,Malaysia, Nicaragua,adultery

Friday, September 29, 2006


'Conflicted' No, He Is A Fake

Iraq, Stem Cells and Abortion * "In Jesus' Camp"

A hypocrite of the worst kind, one who uses the name of God to justify his acts. From Iraq and terrorism to debates about stem cells and abortion, there are discernible gaps between the truth and President Bush's positions.

Michael Kinsley in the Post:

Bush, as we know, believes deeply and earnestly that human life begins at conception. Even tiny embryos composed of a half-dozen microscopic cells, he thinks, have the same right to life as you and I do. That is why he cannot bring himself to allow federal funding for research on new lines of embryonic stem cells or even for other projects in labs where stem cell research is going on. Even though these embryos are obtained from fertility clinics, where they would otherwise be destroyed anyway, and even though he appears to have no objection to the fertility clinics themselves, where these same embryos are manufactured and destroyed by the thousands -- nevertheless, the much smaller number of embryos needed and destroyed in the process of developing cures for diseases such as Parkinson's are, in effect, tiny little children whose use in this way constitutes killing a human being and therefore is intolerable.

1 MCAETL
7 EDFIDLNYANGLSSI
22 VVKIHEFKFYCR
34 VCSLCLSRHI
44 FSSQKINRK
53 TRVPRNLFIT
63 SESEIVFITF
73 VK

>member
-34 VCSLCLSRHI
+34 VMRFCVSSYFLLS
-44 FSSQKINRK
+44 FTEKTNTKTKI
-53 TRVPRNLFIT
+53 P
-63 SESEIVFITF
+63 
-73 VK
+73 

But President Bush does not believe that the deaths of all little children as a result of U.S. policy are, in effect, murder. He thinks that some, while very unfortunate, are also inevitable and essential.

You know who I mean. Close to 50,000 Iraqi civilians have died so far as a direct result of our invasion and occupation of their country, in order to liberate them. The numbers are increasing as the country slides into chaos: more than 6,500 in July and August alone. These numbers are from reliable sources and are not seriously contested. They include many who were tortured and then killed, along with others blown up less personally by car bombs and suicide bombers. The number does not include the hundreds of thousands who have died prematurely as a result of a decade and a half of war and embargos imposed on the Iraqi economy. Nor does it include soldiers on both sides, most of whom are innocent, too. Last week the number of American soldiers killed in Iraq and Afghanistan surpassed the number of people who died in the terrorist attacks of Sept. 11, 2001.
Bush is right, of course, that the inevitable loss of innocent life in wartime cannot be a reason not to go to war or a reason not to fight that war in a way intended to win. Eggs, omelets and all that. "Collateral damage" should be a consideration weighed in the balance. But there is no formula to determine when you have the balance right. It does seem to me that both our wars in Iraq were started and conducted with insufficient consideration for the cost in innocent blood. Callousness, naivete and isolation -- isolation of the decision makers from democratic accountability and isolation of citizens from the consequences, or even the awareness, of what is being done in their name -- all have played a role. I don't see anything coming out of this war that is worth 50,000 innocent lives, although a case can be made, I guess.